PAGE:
The fifth one, again, back to clients, is co - designing and co - developing with our clients.As we're thinking, especially about that fourth category of how we use AI to generate new service opportunities and new service lines, we want to be talking to our clients and understanding how they are starting to think about it. What are some of the problems that they wish they could solve that perhaps technology, if we apply it in the right way, can help solve for them?

    The last components of the change management playbook are performance measures and rewards.Are we still focusing on billable hours and utilization rates ? Or are we starting to focus on margin ? If we're using technology more, our margins should be improving for our projects, and I'm seeing some really innovative ProServ firms take emphasis off of top - line revenue and instead put it on project margin, which I think is great.

    We also want to be talking about, again, those behaviors that we want to see.Are people actively learning ? Are they moving quickly ? Are they collaborating, embracing the technology, and embracing intelligent failure ? Again, those are all attributes that we want to see in our professionals, and we'll have to reward those if we want people to change.

    Banoo: Every one of these topics can have its own podcast series. But I love the fact that you’ve made workforce transformation number one. I don’t know if that was intentional in terms of priority, but to me, that’s such a key component. To be able to sit back and redefine what your job descriptions and requirements are for specific positions just because the world has evolved and what you’re embarking on next requires a different set of skill sets, so at least as you’re looking for new talent to account for that change in your requirements, that’s such a critical component.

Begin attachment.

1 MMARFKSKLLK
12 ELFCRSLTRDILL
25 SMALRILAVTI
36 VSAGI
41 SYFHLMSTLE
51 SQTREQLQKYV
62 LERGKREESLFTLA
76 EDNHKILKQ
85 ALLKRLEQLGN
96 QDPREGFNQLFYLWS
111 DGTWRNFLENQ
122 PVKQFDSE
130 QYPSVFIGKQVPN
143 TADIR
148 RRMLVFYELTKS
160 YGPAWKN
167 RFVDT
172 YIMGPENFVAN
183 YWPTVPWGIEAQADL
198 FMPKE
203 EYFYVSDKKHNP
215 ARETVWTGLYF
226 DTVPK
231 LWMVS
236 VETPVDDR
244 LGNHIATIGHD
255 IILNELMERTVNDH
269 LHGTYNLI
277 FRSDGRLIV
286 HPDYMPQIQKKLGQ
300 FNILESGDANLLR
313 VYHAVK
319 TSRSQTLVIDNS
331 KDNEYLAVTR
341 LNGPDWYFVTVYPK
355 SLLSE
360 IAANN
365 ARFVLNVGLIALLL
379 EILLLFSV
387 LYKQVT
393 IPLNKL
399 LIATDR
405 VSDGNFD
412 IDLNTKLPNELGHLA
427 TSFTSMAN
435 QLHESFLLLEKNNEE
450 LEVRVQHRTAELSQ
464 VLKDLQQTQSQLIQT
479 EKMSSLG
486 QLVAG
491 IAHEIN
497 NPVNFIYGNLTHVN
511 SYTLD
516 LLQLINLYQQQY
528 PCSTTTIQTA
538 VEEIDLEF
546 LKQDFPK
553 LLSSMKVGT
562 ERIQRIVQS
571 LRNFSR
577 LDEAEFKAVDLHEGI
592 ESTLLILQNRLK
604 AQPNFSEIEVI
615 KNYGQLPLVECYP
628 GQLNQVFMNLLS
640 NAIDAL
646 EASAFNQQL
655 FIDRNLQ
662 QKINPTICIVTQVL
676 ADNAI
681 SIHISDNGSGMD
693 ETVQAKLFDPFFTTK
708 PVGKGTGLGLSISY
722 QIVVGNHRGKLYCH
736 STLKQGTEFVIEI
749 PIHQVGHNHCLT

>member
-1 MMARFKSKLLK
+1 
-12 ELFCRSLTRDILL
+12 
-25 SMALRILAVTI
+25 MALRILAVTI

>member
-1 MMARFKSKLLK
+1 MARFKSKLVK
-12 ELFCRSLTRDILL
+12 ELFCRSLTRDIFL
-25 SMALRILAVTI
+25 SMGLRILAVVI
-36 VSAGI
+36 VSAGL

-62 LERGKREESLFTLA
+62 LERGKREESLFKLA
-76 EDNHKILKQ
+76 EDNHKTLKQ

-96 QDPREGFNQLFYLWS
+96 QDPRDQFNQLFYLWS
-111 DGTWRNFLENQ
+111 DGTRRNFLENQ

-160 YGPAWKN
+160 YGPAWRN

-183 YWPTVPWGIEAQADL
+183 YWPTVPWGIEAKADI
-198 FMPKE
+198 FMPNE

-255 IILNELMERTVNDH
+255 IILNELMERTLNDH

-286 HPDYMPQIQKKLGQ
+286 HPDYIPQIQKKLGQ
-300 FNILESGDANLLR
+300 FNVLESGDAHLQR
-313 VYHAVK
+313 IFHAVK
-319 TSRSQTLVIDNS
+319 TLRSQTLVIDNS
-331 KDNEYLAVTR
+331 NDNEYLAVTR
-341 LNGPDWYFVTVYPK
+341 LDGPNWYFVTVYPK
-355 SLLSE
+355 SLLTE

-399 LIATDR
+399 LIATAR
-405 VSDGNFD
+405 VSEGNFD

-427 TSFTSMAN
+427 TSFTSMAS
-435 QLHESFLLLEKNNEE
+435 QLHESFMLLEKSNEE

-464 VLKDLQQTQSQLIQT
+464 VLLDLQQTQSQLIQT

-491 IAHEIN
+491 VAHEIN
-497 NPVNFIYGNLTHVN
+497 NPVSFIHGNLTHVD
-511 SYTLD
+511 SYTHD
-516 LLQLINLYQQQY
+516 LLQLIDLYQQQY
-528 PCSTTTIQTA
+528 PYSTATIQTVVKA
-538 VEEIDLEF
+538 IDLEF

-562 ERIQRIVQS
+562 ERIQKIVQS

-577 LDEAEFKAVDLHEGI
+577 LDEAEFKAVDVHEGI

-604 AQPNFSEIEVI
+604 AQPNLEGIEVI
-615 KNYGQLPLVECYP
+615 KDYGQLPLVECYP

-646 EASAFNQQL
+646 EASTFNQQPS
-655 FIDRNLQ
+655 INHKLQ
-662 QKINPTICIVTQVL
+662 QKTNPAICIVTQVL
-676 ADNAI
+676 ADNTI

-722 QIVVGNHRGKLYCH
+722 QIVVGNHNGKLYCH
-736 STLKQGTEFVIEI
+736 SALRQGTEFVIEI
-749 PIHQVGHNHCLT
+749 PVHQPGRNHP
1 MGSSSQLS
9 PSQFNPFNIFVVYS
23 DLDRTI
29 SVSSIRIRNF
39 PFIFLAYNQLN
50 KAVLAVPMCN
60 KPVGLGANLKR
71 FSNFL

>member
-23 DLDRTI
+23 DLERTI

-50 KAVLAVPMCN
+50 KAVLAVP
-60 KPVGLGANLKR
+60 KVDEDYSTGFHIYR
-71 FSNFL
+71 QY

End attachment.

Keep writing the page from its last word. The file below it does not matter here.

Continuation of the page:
But every one of these, too, like the performance measure and rewards, is another really important reason to rethink what you’re rewarding.Is it still the same basis of measurement ? I love them, and maybe we’ll come back and dive into each one.

    But as companies, then, as professional services organizations, are taking on looking at productizing and product offerings and then looking at how artificial intelligence and other technology are doing that digital transformation and seeing how they can drive more efficiency and therefore value, it’s tough.They’ve got change management that they’ve got to think about.It’s a huge undertaking, and there are some mistakes that are typically made.

    What are some of the pit holes, things that they should watch out for, and mistakes to avoid ? You’ve seen them many times before.

    Eisha: Unfortunately, they're pretty predictable, which is why we spend a large part of the book, Productize, outlining what we call the seven deadly mistakes of productization. I won't go into all of them, but I'll talk about some of my favorite ones.

    The first one is developing products or solutions that don't solve an urgent or expensive customer problem. Sometimes we see this a lot with new technology like generative AI. We get so excited about the solution and the technology that we forget to ask: Does the customer really need this? What problem does it solve? Is this a problem that they're willing to pay to solve, or would it just be a nice - to - have problem to solve ?